“I wanted to give it to you,” Indie says. “Because of who you are. ”

  “What do you mean?” I ask.

  She shakes her head impatiently. “I know you can break the code. I know you can sort. ”

  Indie’s right. I can sort. Already I’ve figured out what the white words say: Turn Again Home.

  It’s from the Tennyson poem. It’s Rising territory. Home, they’ve called it. And the way to get to it is by following the stream where the Society dropped poison and Vick died.

  “How do you know I can sort?” I ask Indie, putting down the map and pretending I haven’t decoded it yet.

  “I’ve been listening,” she says. And then she leans forward. With the two of us sitting in the glow of the flashlight, it seems like the rest of the world has gone black and I’m left alone with her and what she thinks of me. “I know who you are. ” She leans even closer. “And who you’re supposed to be. ”

  “Who am I supposed to be?” I ask her. I don’t lean away. She smiles.

  “The Pilot,” she says.

  I laugh and sit back. “No. What about that poem you told Cassia? That talks about a woman being the Pilot. ”

  “It’s not a poem,” Indie says fiercely.

  “A song,” I say, realizing. “The words used to have music behind them. ” I should have known.

  Indie exhales in frustration. “It doesn’t matter how the Pilot comes or if it’s a woman or a man. The idea is the same. I understand that now. ”

  “I’m still not the Pilot. ”

  “You are,” she says. “You don’t want to be, so you’re running away from the Rising. Someone needs to bring you back to the rebellion. That’s what I’m trying to do. ”

  “The Rising isn’t what you imagine,” I say. “It’s not Aberrations and Anomalies and rebels and rogues running free. It’s a structure. A system. ”

  She shrugs. “Whatever it is, I want to be part of it. I’ve been thinking about it my whole life. ”

  “If you think this will take us to the Rising, why give it to me?” I ask Indie, holding up the map. “Why not give it right to Cassia?”

  “We’re the same,” she whispers. “You and me. We’re more alike than you and Cassia. We could leave right now. ”

  She’s right. I do see myself in Indie. I feel a pity so deep for her that it might be something else entirely. Empathy. You have to believe in something to survive. She’s picked the Rising. I chose Cassia.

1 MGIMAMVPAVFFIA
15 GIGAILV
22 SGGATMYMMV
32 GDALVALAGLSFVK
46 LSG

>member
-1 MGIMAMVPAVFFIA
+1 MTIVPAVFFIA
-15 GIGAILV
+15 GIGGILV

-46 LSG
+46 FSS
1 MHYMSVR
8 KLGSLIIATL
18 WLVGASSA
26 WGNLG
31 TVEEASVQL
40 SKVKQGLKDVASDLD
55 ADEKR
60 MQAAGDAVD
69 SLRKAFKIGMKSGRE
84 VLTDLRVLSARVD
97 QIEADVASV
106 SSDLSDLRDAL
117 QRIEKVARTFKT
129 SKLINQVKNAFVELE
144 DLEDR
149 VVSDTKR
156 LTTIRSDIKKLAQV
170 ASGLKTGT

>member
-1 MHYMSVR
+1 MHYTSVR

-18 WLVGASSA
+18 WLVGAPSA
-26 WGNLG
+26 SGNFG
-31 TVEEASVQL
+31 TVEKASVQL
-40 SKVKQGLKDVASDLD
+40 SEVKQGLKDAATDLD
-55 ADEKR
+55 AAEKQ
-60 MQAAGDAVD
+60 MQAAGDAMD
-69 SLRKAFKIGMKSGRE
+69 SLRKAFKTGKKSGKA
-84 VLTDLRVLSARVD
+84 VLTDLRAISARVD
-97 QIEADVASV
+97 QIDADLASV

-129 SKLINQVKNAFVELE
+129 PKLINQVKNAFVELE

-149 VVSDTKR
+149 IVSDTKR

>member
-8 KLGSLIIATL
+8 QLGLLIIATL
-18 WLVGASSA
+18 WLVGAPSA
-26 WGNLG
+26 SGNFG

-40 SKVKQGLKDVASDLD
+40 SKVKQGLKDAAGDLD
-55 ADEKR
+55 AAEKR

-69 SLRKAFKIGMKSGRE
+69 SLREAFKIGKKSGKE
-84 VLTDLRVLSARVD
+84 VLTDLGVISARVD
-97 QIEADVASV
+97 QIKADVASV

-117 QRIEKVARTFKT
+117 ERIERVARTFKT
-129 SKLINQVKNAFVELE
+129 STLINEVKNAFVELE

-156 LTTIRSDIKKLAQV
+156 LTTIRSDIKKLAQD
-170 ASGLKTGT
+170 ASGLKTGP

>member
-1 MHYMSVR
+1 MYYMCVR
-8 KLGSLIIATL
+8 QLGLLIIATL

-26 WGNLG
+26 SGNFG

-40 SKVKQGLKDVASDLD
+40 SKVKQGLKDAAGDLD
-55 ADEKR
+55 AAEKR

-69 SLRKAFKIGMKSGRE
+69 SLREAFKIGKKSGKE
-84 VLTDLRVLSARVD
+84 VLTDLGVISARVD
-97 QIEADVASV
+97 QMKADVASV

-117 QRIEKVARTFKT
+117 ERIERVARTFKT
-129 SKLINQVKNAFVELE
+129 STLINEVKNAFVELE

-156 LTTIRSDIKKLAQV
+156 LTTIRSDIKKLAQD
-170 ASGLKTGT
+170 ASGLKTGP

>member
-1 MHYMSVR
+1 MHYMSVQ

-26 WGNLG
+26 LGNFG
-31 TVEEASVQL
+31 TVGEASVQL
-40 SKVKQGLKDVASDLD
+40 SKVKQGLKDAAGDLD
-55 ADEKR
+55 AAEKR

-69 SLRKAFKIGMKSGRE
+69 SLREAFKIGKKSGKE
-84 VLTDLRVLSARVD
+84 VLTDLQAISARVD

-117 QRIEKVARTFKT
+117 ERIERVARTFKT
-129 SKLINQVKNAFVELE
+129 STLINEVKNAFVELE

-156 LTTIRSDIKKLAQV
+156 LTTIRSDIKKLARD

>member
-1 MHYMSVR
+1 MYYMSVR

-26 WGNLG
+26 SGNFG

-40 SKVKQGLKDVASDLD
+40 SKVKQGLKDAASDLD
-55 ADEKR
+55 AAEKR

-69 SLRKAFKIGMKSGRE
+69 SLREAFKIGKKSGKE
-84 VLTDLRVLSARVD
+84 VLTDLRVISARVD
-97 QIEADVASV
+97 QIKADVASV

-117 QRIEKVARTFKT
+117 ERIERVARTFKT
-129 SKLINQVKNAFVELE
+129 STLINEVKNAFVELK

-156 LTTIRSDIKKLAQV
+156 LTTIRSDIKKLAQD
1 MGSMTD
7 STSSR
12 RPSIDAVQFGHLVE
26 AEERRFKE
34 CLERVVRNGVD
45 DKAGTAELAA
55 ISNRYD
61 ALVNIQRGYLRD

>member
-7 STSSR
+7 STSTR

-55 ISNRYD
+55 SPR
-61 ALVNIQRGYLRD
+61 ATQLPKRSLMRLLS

Indie’s been quiet for a long time. Hiding. Running. On the move. I put my hand next to hers. I don
t touch her fingers. But she can see the marks on them. I have scars from living here the first time that no Citizen of the Society would have.

  She looks at my hand. “How long?” she asks.

  “How long what?”

  “How long have you been an Aberration?”

  “Since I was a child,” I say. “I was three years old when they Reclassified us. ”

  “And who caused it?”

  I don’t want to answer but I can tell we’re on the edge. It’s as though she holds to the walls of a canyon. If I move wrong she will look over her shoulder, let go, and take her chances with the fall. I have to give her a little piece of my story.

  “My father,” I answer. “We were Citizens in the Society. We lived in one of the Border Provinces. Then the Society accused him of having ties with a rebellion and sent us all out to the Outer Provinces. ”

  “Was he a rebel?” she asks.

  “Yes,” I say. “And then when we moved to the Outer Provinces he convinced our village to join with him. Almost everyone died. ”

  “You still love him, though,” she says.

  I’m on the edge with her now. She knows it. I have to tell the truth if I’m going to keep her hanging on.

  I take a deep breath. “Of course I do. ”

  I said it.

  Her hand rests on the ground next to me against the splintered floorboards. The rain outside the window falls in gold and silver dashes in the beam from my flashlight. Without thinking I touch her fingers gently.

  “Indie,” I tell her, “I’m not the Pilot. ”

  She shakes her head. She doesn’t believe me. “Just read the map,” she tells me. “Then you’ll know everything. ”

  “No,” I say. “I won’t know everything. I won’t know your story. ” This is a cruel thing to do because when someone knows your story they know you. And they can hurt you. It’s why I give mine away in pieces, even to Cassia. “If I’m going to go with you, I have to know about you. ” I’m lying. I won’t go with her to the Rising, no matter what. Does she know that?

  “It all started when you ran,” I say, encouraging her.

  She looks at me, deciding. Suddenly—even though she is so sharp-edged—I want to reach out and hold her close. Not the way I hold Cassia. Just as someone who also knows what it means to be an Aberration.

  “It all started when I ran,” she says.

  I lean closer to listen. Indie speaks more softly than usual as she remembers. “I wanted to escape the work camp. When they dragged me back to the air ship I thought I’d lost my last chance to get away. I knew we’d die in the Outer Provinces. Then I saw Cassia on the ship. She didn’t belong there, or in the camp either. I’d been through her things and I knew that she wasn’t an Aberration.

  “So why did she sneak on board the ship? What did she think she could find?” Indie looks straight into my eyes while she talks, and I can see she tells the truth. For the first time she’s completely open. She’s beautiful when she’s not holding back.

Turn Navi Off
Turn Navi On
Scroll Up